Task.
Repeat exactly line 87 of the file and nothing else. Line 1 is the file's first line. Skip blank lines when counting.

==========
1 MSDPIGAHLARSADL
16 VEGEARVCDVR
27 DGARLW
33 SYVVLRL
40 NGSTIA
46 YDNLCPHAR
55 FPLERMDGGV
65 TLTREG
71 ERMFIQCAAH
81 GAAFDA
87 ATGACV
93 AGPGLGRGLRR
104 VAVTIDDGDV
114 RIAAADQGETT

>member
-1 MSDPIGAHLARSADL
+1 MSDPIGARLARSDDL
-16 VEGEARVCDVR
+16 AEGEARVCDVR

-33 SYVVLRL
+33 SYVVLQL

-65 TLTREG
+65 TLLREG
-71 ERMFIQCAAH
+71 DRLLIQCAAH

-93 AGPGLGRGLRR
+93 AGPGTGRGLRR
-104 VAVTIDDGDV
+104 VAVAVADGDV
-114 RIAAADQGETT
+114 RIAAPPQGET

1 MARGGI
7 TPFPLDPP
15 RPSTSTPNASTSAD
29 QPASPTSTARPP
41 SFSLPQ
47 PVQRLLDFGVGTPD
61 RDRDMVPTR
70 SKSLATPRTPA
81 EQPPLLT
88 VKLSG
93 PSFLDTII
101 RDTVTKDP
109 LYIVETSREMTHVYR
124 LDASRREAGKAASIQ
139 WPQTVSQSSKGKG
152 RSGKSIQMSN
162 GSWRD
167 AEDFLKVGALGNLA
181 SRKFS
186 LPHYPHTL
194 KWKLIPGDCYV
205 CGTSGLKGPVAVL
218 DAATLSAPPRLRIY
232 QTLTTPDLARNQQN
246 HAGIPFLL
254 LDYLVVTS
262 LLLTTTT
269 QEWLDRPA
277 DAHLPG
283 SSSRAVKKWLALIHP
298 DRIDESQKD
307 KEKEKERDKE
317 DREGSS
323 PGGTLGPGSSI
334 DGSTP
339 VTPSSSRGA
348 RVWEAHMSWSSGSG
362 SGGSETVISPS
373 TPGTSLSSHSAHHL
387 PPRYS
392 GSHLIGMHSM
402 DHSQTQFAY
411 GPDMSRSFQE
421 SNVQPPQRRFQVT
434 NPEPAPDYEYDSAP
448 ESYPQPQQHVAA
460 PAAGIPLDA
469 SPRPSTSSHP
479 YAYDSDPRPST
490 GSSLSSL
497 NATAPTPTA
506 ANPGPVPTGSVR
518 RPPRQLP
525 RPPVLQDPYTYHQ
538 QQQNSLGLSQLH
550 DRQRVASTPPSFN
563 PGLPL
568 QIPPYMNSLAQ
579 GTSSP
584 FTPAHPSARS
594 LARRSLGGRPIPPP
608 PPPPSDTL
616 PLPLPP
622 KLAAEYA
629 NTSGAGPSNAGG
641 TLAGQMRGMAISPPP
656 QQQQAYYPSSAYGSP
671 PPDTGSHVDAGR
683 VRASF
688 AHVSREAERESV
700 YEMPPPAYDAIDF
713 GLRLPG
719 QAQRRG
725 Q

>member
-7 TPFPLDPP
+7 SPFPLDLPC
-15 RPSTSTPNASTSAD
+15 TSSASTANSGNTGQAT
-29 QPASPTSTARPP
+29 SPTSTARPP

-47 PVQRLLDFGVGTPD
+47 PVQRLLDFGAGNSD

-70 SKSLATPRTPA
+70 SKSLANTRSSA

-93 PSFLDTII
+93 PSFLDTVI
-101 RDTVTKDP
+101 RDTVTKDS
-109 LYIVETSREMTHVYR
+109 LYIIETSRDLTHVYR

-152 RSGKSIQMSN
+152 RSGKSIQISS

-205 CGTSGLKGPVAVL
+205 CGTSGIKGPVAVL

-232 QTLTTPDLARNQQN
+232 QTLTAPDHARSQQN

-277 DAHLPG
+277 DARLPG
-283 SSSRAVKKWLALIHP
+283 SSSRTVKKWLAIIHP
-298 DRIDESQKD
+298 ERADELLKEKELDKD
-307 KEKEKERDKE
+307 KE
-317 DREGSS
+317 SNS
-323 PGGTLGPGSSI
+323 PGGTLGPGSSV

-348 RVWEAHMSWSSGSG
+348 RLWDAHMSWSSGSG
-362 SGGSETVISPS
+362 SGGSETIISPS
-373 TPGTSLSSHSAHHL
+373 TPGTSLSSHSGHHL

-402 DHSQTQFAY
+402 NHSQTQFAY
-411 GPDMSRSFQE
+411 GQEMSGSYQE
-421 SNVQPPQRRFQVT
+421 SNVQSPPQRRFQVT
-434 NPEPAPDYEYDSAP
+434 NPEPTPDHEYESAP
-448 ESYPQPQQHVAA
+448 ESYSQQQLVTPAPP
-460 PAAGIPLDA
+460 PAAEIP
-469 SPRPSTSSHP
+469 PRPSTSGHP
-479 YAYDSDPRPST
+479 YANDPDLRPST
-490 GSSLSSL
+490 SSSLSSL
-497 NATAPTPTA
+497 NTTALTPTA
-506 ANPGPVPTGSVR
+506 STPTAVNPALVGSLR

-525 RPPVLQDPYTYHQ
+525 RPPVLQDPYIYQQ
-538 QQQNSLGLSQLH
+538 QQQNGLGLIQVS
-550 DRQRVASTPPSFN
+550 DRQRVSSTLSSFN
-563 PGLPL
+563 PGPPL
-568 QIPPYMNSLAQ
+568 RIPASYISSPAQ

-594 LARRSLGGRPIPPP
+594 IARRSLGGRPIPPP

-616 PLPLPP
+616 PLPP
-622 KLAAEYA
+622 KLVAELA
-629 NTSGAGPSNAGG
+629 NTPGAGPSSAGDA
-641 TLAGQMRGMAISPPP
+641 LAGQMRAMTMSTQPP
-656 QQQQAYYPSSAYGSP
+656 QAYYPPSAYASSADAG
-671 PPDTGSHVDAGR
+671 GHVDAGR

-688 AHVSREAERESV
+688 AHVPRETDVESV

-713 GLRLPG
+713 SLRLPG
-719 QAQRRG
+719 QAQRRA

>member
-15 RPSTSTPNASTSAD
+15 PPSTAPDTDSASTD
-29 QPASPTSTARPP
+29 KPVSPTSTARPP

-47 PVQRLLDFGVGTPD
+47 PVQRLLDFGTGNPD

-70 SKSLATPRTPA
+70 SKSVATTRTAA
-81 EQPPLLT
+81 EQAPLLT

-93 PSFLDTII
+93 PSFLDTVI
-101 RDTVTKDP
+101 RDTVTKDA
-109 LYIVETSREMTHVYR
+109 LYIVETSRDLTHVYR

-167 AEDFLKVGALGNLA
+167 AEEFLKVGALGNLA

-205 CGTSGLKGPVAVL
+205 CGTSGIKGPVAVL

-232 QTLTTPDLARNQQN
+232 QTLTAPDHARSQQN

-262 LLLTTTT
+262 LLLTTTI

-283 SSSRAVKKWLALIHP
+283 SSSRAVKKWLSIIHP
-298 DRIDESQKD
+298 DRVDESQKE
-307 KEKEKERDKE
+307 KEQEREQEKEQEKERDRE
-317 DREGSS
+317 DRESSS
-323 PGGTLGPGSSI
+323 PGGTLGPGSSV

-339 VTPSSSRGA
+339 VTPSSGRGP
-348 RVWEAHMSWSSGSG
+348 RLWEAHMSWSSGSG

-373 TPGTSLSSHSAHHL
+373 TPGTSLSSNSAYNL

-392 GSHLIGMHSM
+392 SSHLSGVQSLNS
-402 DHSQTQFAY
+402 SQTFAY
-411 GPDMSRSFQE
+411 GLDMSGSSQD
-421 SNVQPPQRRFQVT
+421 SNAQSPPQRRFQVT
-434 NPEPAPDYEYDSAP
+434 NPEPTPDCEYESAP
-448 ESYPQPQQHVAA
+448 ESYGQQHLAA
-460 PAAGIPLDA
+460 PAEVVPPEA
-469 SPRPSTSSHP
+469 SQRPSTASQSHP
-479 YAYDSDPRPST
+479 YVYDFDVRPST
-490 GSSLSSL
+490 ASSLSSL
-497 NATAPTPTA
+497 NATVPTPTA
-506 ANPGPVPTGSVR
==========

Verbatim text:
550 DRQRVASTPPSFN